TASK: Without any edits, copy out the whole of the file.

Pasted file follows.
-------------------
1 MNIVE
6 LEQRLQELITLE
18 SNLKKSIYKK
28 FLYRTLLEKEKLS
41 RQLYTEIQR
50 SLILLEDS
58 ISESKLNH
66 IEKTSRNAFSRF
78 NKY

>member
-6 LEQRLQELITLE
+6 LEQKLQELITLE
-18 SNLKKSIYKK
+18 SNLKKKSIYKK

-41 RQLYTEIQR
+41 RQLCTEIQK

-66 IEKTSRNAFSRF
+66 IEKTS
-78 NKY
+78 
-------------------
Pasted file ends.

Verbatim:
1 MNIVE
6 LEQRLQELITLE
18 SNLKKSIYKK
28 FLYRTLLEKEKLS
41 RQLYTEIQR
50 SLILLEDS
58 ISESKLNH
66 IEKTSRNAFSRF
78 NKY

>member
-6 LEQRLQELITLE
+6 LEQKLQELITLE
-18 SNLKKSIYKK
+18 SNLKKKSIYKK

-41 RQLYTEIQR
+41 RQLCTEIQK

-66 IEKTSRNAFSRF
+66 IEKTS
-78 NKY
+78 